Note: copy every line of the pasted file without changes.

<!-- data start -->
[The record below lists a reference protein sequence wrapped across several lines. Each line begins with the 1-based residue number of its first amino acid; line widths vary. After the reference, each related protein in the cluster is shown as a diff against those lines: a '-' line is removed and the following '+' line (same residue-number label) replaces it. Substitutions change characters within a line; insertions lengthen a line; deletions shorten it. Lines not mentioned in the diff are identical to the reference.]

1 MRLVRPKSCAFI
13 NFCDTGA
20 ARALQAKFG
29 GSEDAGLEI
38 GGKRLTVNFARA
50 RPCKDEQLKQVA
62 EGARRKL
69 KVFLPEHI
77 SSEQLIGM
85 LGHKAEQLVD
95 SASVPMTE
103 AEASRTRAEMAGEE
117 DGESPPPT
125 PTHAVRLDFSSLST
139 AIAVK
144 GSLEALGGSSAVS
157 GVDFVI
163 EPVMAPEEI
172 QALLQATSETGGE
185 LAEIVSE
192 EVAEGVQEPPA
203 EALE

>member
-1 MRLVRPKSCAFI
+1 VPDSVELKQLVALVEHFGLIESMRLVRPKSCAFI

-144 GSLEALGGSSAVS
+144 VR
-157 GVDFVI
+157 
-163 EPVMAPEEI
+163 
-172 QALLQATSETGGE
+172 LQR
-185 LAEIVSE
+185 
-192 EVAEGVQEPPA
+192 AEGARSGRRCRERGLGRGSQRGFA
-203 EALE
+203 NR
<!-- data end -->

[The record below lists a reference protein sequence wrapped across several lines. Each line begins with the 1-based residue number of its first amino acid; line widths vary. After the reference, each related protein in the cluster is shown as a diff against those lines: a '-' line is removed and the following '+' line (same residue-number label) replaces it. Substitutions change characters within a line; insertions lengthen a line; deletions shorten it. Lines not mentioned in the diff are identical to the reference.]

1 MRLVRPKSCAFI
13 NFCDTGA
20 ARALQAKFG
29 GSEDAGLEI
38 GGKRLTVNFARA
50 RPCKDEQLKQVA
62 EGARRKL
69 KVFLPEHI
77 SSEQLIGM
85 LGHKAEQLVD
95 SASVPMTE
103 AEASRTRAEMAGEE
117 DGESPPPT
125 PTHAVRLDFSSLST
139 AIAVK
144 GSLEALGGSSAVS
157 GVDFVI
163 EPVMAPEEI
172 QALLQATSETGGE
185 LAEIVSE
192 EVAEGVQEPPA
203 EALE

>member
-1 MRLVRPKSCAFI
+1 VPDSVELKQLVALVEHFGLIESMRLVRPKSCAFI

-144 GSLEALGGSSAVS
+144 VR
-157 GVDFVI
+157 
-163 EPVMAPEEI
+163 
-172 QALLQATSETGGE
+172 LQR
-185 LAEIVSE
+185 
-192 EVAEGVQEPPA
+192 AEGARSGRRCRERGLGRGSQRGFA
-203 EALE
+203 NR